- Recovery: Global insurance premiums increased by 5.1% or more than EUR 200bn in 2021
- Setback: Only 4.8% growth expected in 2022 - against the background of a global inflation rate of 6.2%
- Outlook: Rising risks from social, political and economic changes drive global premium growth of 4.8% p.a. over the next decade
- Laggard: The Asian insurance market lagged behind the rest of the world in 2021
Munich, May 24, 2022
Today, Allianz published its latest “Global Insurance Report”, which analyzes the development of insurance markets worldwide. According to the report, global premiums grew by 5.1% in 2021 (life: +4.4%; p&c: +6.3%), thanks to strong economic tailwinds, rising risk awareness and record-high savings buoyed by booming markets. Total premium income reached EUR 4.2trn (life: EUR 2.5trn and p&c: EUR 1.7trn). But what made 2021 really remarkable is the composition of premium growth: More than two-thirds were generated in Western Europe and North America, with the US market alone accounting for half of the increase. Thus, 2021 represents an unusual end to the past decade in which growth was much lower (+3.6% per year on average) and driven by Asia, which accounted for 40% of all additional premiums, more than half of them written in China. As a consequence, China’s global market share doubled to 12%.
2022 was expected to be another bumper year for the insurance industry, but the invasion of Ukraine has dashed those hopes. Premium income is likely to grow by roughly 1pp slower than originally assumed as the war takes its toll on economic activity and confidence, even as inflation supports the top line. Overall, we now expect global premium income to grow by +4.8% in 2022, with life and p&c developing almost in step (+4.9% and +4.6% respectively). This figure must be considered against the backdrop of a global inflation rate of 6.2% this year.
Despite the great uncertainties today, we are not too pessimistic about the more distant future. After all, these uncertainties are precisely the breeding ground for rising risk awareness; they reinforce the impact of the two megatrends of climate and demographic change, which will continue to be the main drivers of demand for risk protection. Overall, we expect annual growth of +4.8% over the next 10 years (life: +4.9%; p&c: +4.6%). This corresponds to an increase in premium income by +67% or EUR2.8trn by 2032, of which just under EUR1.8trn will be generated by the life segment (+69%) and just over EUR1trn by the p&c segment (+63%).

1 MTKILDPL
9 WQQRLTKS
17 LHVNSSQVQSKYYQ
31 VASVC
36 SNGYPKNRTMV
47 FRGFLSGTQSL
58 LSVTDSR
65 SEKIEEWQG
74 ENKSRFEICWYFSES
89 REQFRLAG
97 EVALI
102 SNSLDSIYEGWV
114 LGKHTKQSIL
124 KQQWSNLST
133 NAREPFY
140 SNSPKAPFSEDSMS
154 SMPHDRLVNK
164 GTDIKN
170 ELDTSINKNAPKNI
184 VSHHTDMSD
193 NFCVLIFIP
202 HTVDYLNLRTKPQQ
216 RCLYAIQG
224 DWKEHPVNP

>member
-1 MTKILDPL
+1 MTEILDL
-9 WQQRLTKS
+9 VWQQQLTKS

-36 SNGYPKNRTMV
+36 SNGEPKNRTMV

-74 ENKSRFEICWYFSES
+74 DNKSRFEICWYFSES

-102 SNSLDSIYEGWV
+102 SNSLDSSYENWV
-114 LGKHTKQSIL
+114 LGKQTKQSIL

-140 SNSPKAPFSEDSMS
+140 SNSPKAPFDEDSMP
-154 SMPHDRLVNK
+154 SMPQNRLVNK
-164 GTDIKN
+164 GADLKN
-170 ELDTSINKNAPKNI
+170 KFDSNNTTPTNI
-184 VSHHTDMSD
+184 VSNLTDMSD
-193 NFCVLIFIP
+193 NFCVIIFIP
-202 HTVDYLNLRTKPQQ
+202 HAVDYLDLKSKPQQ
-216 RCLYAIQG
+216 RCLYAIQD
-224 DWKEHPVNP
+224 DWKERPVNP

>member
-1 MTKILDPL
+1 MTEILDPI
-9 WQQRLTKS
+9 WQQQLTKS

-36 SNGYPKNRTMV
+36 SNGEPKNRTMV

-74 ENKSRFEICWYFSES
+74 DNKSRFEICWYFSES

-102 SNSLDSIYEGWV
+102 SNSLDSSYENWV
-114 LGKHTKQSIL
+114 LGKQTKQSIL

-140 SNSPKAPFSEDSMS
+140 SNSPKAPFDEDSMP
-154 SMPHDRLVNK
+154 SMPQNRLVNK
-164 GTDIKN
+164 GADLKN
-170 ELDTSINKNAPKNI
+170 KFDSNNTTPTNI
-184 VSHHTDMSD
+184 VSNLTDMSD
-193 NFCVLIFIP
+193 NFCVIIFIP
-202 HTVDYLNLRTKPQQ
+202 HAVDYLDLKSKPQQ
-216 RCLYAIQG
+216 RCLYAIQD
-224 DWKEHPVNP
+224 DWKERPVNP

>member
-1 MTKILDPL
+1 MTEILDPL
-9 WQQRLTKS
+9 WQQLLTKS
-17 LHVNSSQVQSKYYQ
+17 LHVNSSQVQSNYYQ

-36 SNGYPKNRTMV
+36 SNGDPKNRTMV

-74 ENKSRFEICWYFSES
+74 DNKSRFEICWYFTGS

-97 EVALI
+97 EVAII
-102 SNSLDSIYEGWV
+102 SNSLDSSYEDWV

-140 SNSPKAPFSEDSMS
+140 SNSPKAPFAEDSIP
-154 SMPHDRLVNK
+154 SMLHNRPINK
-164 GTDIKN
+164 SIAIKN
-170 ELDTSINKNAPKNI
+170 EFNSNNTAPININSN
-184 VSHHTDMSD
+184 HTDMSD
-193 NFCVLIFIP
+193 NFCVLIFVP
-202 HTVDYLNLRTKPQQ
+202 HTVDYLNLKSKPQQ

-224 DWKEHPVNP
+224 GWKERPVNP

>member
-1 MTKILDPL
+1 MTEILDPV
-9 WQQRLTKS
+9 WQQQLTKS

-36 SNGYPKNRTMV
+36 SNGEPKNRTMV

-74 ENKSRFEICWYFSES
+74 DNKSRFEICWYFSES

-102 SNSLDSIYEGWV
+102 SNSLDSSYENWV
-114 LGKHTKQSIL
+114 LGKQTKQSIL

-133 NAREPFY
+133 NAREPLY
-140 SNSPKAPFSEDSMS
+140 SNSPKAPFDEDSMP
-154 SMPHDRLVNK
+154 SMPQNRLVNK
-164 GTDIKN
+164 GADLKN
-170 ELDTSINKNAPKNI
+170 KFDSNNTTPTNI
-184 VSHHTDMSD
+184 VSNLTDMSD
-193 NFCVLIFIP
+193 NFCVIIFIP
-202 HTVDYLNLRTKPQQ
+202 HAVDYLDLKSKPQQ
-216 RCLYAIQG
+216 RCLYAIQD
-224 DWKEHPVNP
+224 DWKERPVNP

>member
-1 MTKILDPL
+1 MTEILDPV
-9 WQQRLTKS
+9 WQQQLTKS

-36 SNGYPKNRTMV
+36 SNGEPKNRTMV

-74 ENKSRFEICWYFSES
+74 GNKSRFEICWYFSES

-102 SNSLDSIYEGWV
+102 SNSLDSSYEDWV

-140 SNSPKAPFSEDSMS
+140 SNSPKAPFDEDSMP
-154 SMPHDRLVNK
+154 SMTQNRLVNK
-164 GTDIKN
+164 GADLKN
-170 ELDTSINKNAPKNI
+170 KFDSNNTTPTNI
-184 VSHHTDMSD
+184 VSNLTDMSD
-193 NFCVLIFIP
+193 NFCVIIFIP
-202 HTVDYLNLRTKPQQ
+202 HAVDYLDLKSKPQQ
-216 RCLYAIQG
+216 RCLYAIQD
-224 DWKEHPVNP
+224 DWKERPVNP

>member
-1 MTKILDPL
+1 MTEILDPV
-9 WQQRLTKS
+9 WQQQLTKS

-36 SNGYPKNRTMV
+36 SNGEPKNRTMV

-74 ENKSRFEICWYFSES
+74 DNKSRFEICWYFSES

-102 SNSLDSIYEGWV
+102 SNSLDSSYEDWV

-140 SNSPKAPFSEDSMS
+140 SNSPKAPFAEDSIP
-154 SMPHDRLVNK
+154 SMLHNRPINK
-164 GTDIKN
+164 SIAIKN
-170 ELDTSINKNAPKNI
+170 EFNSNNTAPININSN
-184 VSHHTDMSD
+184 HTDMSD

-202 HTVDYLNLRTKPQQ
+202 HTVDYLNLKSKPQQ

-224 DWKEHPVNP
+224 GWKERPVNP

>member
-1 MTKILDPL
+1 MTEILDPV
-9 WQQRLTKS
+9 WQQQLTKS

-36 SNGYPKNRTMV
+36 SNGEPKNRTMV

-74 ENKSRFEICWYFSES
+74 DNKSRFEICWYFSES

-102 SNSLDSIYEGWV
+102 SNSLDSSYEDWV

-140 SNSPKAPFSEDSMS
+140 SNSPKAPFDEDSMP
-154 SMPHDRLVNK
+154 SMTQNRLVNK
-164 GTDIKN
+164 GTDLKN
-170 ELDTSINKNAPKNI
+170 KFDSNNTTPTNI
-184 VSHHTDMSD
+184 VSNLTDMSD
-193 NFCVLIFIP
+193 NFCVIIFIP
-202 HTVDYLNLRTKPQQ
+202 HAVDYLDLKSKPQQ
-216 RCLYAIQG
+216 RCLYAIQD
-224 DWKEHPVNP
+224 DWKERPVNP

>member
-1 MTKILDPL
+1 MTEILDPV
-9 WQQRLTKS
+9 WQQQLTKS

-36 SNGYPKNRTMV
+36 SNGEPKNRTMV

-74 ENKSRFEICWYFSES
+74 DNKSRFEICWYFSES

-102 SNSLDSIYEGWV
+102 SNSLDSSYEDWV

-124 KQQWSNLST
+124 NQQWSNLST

“The pandemic and the war in Ukraine are wake-up calls for better risk management, and even more demand for protection”, said Ludovic Subran, chief economist of Allianz. “The industry must succeed in maintaining its economic and social relevance, offering innovative solutions for new and rising risks. The questions of insurability and affordability are likely to become increasingly urgent in the coming years. This requires a level of creativity and collaboration with all stakeholders, customers, carriers, and policy makers even beyond previous efforts.”
Asia (excluding Japan) recorded a meagre increase of only 0.6% in total premium income (life: 0.3%, P&C: 1.4%). The main reason was the setback in China (-1.7%). Total premium income exceeded EUR 1trn. Despite the rising uncertainties form the Ukraine war and Covid-19, growth is likely to accelerate to 7.2% in 2022 (life: 7.0%, p&c 7.6%). Average growth over the next ten years is expected to settle at 7.3% (life: 7.5%, non-life: 6.8%), slightly below the level of the last decade (7.5%).
“The China hype might be over.” said Michaela Grimm, co-author of the report. “In light of recent changes in China and the world, we have lowered our long-term growth forecast for the Chinese insurance market to “only” 6.9%; this compares to 9.2% in the previous decade. But even so, the global insurance market will continue to shift to the East. Around 42% of new premiums will be written in Asia (excluding Japan), half of which is likely to come from China alone. Anyone looking for growth will still have to turn to Asia. That won’t change in the coming years.”